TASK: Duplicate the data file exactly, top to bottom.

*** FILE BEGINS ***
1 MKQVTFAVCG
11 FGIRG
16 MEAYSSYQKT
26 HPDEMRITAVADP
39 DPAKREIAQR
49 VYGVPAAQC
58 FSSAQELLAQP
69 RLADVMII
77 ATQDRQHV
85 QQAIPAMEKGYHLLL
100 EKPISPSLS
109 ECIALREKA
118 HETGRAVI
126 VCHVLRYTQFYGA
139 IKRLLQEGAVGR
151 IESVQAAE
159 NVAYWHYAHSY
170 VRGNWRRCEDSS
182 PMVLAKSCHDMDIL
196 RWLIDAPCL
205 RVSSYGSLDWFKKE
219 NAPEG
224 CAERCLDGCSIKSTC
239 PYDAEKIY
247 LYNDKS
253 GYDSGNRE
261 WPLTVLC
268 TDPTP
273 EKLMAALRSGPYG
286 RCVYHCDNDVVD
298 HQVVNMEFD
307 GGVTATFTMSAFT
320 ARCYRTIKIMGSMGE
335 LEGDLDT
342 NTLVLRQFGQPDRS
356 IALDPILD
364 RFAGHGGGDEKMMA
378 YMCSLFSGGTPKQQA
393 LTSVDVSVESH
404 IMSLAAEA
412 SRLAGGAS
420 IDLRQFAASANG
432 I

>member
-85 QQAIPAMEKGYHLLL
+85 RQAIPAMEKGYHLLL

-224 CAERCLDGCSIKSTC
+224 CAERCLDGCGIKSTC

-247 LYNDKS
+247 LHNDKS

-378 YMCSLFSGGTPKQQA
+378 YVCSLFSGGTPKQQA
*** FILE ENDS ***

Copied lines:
1 MKQVTFAVCG
11 FGIRG
16 MEAYSSYQKT
26 HPDEMRITAVADP
39 DPAKREIAQR
49 VYGVPAAQC
58 FSSAQELLAQP
69 RLADVMII
77 ATQDRQHV
85 QQAIPAMEKGYHLLL
100 EKPISPSLS
109 ECIALREKA
118 HETGRAVI
126 VCHVLRYTQFYGA
139 IKRLLQEGAVGR
151 IESVQAAE
159 NVAYWHYAHSY
170 VRGNWRRCEDSS
182 PMVLAKSCHDMDIL
196 RWLIDAPCL
205 RVSSYGSLDWFKKE
219 NAPEG
224 CAERCLDGCSIKSTC
239 PYDAEKIY
247 LYNDKS
253 GYDSGNRE
261 WPLTVLC
268 TDPTP
273 EKLMAALRSGPYG
286 RCVYHCDNDVVD
298 HQVVNMEFD
307 GGVTATFTMSAFT
320 ARCYRTIKIMGSMGE
335 LEGDLDT
342 NTLVLRQFGQPDRS
356 IALDPILD
364 RFAGHGGGDEKMMA
378 YMCSLFSGGTPKQQA
393 LTSVDVSVESH
404 IMSLAAEA
412 SRLAGGAS
420 IDLRQFAASANG
432 I

>member
-85 QQAIPAMEKGYHLLL
+85 RQAIPAMEKGYHLLL

-224 CAERCLDGCSIKSTC
+224 CAERCLDGCGIKSTC

-247 LYNDKS
+247 LHNDKS

-378 YMCSLFSGGTPKQQA
+378 YVCSLFSGGTPKQQA